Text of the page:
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From The Archives: Moving From Ear Corn Harvest To Shelled corn
Veteran farm writer C.F. Marley has made another trip to the archives. This time he pulled out a decades-old photo from a time when most farmers still harvested corn with a picker and then shelled what they needed back at the farm.
  "The first big change in corn harvest came when farmers switched from harvesting corn by ear to using mechanical corn pickers. It started in the 1930's but didn't really catch on big until after World War II.
  "But then guys became dissatisfied with harvesting corn on the ear. So they began to search for ways to shell corn right in the field.
  "This picture is from my collection at the Archives of the University of Illinois. It shows the late Bernard Todt, Morrisonville, Ill., with a 2-row corn picker pulled by a Deere tractor. Behind it is a pto-powered corn sheller made for stationary work but equipped with wheels for pulling in the field. The corn sheller had an enlarged hopper to catch corn ears as they are elevated from the corn picker.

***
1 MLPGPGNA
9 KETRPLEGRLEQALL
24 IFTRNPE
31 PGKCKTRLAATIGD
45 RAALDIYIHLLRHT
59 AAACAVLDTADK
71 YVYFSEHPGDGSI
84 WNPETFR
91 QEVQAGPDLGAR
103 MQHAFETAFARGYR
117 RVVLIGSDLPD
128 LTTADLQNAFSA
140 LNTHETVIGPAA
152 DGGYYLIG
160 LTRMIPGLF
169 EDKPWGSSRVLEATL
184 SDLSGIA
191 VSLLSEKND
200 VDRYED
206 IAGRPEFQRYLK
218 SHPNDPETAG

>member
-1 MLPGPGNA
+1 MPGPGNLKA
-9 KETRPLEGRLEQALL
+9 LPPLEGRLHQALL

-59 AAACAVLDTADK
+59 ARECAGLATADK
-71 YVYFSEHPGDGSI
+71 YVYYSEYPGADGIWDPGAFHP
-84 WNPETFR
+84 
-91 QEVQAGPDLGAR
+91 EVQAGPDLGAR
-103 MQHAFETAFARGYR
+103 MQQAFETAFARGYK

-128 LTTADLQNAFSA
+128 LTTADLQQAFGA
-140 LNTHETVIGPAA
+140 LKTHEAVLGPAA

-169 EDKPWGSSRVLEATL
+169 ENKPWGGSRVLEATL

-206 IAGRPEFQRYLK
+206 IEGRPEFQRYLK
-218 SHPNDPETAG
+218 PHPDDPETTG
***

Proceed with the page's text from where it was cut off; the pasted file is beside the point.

"The corn sheller, in turn, pulls a conventional flat bed box wagon. The wagon is equipped with a hydraulic dump for putting corn into a bin.
  "It wasn't long after that companies came out with picker-shellers. Then some farmers got the idea that they could harvest corn with a combine. At first many people thought this was an outrageous idea that couldn't be done. But as we all know, it worked out very well.
  "It's interesting to note that throughout all of this development, it was usually the farmer and not the manufacturing companies who led the way in making these breakthroughs. It has been my observation, over 50 years of covering farm equipment developments in the heart of North America, that all major developments have come about this way."

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1999 - Volume #23, Issue #5